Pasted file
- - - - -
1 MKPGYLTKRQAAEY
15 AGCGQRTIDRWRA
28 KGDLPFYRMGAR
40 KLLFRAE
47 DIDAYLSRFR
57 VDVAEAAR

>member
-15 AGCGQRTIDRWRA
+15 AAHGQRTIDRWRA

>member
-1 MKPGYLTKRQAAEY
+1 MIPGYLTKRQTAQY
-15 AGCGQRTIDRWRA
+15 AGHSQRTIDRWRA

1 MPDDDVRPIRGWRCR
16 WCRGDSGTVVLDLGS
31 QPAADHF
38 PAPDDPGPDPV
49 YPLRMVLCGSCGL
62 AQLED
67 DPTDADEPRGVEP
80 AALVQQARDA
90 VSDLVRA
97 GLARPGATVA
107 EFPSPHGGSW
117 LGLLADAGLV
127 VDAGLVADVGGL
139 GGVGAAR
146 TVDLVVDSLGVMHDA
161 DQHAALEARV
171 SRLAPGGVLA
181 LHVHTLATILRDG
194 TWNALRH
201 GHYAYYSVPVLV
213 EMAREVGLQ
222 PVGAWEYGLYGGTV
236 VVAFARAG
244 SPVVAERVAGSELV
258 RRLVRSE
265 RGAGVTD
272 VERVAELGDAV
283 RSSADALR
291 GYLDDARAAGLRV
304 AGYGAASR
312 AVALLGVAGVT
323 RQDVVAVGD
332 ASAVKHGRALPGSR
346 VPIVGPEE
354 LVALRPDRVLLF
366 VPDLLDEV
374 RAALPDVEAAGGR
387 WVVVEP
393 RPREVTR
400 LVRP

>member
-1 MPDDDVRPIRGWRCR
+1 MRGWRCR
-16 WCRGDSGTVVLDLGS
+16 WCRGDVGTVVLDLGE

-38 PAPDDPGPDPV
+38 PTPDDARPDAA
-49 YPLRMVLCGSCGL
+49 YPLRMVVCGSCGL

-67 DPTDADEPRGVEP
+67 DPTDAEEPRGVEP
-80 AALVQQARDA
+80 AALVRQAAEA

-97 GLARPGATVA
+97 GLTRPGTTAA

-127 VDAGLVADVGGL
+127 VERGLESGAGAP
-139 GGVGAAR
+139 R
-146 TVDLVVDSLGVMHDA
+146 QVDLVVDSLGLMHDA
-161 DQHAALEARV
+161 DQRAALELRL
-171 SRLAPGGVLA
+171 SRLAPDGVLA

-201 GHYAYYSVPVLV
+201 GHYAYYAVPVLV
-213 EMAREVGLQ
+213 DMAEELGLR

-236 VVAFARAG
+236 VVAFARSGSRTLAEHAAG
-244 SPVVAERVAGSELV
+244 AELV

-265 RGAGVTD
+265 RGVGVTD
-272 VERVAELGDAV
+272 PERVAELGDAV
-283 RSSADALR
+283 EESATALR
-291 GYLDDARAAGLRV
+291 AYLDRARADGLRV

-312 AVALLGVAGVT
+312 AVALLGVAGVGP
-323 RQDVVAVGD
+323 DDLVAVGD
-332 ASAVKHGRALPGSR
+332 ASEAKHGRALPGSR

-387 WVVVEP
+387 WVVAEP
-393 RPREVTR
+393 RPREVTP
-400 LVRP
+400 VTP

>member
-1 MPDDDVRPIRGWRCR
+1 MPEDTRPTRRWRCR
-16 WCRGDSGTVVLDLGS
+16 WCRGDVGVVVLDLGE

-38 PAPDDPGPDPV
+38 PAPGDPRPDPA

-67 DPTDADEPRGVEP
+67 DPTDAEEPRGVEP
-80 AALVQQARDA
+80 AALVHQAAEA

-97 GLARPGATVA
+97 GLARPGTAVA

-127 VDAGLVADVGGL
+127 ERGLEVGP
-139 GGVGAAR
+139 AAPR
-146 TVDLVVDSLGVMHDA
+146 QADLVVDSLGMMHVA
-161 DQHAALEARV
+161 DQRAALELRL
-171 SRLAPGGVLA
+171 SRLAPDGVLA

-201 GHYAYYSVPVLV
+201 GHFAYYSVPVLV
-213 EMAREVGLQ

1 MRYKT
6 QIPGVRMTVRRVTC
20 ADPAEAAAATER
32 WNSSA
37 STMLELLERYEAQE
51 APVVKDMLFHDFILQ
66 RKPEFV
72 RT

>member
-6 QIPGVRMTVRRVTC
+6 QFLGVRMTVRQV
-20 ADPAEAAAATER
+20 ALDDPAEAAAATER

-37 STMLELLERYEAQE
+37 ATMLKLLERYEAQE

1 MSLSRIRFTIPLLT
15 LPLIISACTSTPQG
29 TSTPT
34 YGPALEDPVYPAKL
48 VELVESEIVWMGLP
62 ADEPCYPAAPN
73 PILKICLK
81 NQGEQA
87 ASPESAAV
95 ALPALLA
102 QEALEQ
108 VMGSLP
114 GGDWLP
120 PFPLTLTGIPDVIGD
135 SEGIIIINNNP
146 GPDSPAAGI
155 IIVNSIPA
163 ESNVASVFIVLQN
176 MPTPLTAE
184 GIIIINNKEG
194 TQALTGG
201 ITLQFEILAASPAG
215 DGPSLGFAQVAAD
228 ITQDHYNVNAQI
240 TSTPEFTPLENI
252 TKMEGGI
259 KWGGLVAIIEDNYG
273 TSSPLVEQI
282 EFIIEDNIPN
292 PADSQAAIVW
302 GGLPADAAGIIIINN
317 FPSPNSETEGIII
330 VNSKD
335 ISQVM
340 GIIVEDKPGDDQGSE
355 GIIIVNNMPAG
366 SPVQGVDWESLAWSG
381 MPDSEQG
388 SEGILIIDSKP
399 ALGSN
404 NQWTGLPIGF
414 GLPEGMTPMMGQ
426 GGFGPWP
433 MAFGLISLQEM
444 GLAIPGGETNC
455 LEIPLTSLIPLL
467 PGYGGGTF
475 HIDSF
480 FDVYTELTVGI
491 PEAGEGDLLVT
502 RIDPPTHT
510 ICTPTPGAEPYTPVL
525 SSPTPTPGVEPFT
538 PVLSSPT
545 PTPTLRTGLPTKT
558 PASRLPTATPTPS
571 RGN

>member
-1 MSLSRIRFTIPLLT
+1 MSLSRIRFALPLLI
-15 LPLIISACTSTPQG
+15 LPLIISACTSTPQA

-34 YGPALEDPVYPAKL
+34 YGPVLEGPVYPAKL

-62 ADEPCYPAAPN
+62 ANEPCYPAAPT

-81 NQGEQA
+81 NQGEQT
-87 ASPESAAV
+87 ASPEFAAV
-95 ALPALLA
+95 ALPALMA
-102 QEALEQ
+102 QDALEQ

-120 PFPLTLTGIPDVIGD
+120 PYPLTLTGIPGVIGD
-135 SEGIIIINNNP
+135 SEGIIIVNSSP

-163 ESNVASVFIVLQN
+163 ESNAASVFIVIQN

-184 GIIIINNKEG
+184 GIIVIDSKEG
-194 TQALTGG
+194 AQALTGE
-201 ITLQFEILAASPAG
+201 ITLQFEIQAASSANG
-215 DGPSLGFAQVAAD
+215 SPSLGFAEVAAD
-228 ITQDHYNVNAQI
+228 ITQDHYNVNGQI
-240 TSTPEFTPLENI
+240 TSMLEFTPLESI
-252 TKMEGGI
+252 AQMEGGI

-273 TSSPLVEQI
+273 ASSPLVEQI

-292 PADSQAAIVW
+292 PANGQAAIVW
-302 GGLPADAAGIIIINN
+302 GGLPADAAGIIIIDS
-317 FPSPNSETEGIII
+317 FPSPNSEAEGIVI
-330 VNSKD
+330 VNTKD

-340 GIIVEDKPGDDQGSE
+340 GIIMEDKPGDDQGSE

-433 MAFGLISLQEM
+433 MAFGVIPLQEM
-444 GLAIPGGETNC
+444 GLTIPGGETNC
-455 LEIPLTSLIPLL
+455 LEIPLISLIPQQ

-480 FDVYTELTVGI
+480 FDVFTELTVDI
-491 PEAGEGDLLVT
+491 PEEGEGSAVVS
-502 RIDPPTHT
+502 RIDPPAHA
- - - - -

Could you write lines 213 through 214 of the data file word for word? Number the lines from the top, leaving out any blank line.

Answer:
-62 ADEPCYPAAPN
+62 ANEPCYPAAPT